Recently, I visited Detroit, Michigan with the Structure Sensor and my iPad mini. During this trip, I wanted to visit the Detroit Institute of Arts (DIA) and see how I could capture works of art with a 3D scanner as a normal visitor. Since I grew up in Michigan, the DIA has had a large impact on my perception of art and also on the way I developed as both a scientist and an artist. The murals of Diego Riviera imprinted on my young mind imagery of industrialization while the works of Warhol and Rothko gave me a sense for abstraction and modern art. Capturing 2D images of paintings is easy with a digital camera (allowed in the DIA), but sculptures are really more interesting with a 3D imaging solution. I’ve used 2D images from the DIA (and other museums via OpenGLAM) in digital remixing projects and was curious to see what could be done with the sculptures. So, with the Structure Sensor (3D depth camera) I began making my way through the museum scanning statues from Rodin and ancient Greece as well as a few rooms.
I had previously experimented with scanning through shop windows in Zurich, so I knew that I would be able to produce 3D scans from statues even if they were behind protective glass. This is a big advantage of using a 3D scanner; it allows you to really interact with statues in a new way in a museum setting. You can produce a scan and then really move in close on the model to appreciate the beauty of the form and texture of the works of art. Theoretically, the scan then allows you to print off your own copy or remix the form using programs such as Zbrush, Blender, MeshMixer, etc. Naturally, many pieces of art in different museums are protected by copyright, so it will be interesting to see how 3D scanning and intellectual property are addressed in the future. Recently 3Ders.org reported on Man accused of copyright infringement after 3D scanning a Michelangelo statue where the artworks are full-sized bronze casts of Michelangelo’s David & Moses (so not original pieces from the original artist, but rather castings of original representations). The introduction of new technologies into areas of society is always an interesting experiment. The Explorer program from Google Glass, for example, has shown that we’re not quite ready yet as a society for the widespread use of consumer-based smart glasses. While scanning statues in the DIA I got a few inquiring looks from people. Some of them understood immediately what I was doing and one museum patron struck up a friendly conversation, asking what I planned to do with the scans. I also heard a German mother tell her son to look at what I was doing with my Geräte (devices in German). This trip allowed me to show the DIA to my colleague Elizabeth Henry (henrygeneral.com), and when she was tired and resting on one of the benches, I scanned her as well.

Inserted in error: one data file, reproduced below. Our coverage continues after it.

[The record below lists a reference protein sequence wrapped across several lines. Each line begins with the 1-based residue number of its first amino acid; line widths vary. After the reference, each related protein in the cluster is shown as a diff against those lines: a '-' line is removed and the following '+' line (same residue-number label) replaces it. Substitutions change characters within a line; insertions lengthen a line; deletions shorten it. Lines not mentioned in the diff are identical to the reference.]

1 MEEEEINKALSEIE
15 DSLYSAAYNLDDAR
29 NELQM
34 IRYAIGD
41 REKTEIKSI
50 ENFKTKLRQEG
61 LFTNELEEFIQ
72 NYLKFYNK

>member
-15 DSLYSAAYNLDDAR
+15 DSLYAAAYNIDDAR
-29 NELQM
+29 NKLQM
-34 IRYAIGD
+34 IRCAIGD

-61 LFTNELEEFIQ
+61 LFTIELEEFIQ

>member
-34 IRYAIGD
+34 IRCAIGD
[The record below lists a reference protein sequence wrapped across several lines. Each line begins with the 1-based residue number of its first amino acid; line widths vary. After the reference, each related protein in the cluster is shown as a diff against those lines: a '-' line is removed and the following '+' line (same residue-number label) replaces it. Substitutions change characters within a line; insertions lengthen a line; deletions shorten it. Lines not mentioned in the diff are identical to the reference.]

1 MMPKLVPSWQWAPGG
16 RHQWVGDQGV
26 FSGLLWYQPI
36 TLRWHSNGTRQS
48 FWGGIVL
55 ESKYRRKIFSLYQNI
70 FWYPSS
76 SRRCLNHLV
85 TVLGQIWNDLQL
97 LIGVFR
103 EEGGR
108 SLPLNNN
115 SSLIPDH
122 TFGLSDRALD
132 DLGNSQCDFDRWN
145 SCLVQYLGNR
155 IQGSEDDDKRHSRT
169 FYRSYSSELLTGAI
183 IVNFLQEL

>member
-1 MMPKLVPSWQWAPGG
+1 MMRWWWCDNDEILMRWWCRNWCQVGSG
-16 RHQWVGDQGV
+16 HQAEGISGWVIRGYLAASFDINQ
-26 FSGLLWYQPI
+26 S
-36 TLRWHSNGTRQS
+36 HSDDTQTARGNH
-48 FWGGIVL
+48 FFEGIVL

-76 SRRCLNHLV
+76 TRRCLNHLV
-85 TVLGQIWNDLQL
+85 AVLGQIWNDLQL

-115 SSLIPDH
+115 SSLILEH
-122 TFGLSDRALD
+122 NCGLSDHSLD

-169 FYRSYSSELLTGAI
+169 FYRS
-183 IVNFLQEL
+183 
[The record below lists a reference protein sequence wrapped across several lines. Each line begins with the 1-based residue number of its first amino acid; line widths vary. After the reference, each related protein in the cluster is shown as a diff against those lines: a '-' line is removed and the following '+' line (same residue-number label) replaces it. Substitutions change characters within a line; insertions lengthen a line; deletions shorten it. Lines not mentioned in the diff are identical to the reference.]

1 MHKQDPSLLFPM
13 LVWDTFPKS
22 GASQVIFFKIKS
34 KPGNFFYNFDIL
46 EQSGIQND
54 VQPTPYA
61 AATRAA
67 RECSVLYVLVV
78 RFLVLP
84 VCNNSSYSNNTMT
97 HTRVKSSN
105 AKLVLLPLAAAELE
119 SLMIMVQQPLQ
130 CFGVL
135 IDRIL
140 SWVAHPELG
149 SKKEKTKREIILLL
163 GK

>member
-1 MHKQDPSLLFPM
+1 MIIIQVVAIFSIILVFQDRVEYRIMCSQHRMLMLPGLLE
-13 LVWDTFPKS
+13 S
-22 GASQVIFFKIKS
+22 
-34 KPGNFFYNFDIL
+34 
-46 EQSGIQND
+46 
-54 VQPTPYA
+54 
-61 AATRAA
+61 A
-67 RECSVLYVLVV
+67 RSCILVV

Overall, the Structure Sensor worked as I had expected. For most statues made of non-reflective surfaces, such as bronze or stone, I was able to produce good quality scans and surface texture maps. The statues would need to be smaller than I am, so ideally the size of an average adult male was the maximum size I could scan. This would allow me to stretch with my arms and place the iPad above my head to scan the top of a statue if needed. For statues behind protective glass, there was generally no issue with scanning, except for the corners of the protective structures. On the corners where two pieces of glass were joined, the image stitching process of the scanner could be thrown off due to the unexpected scattering of the depth camera data. This would also lead to artifacts or shadows in the color map of the final scan. The solution was to move quickly over the areas where a corner existed; otherwise scanning through protective glass was not an issue.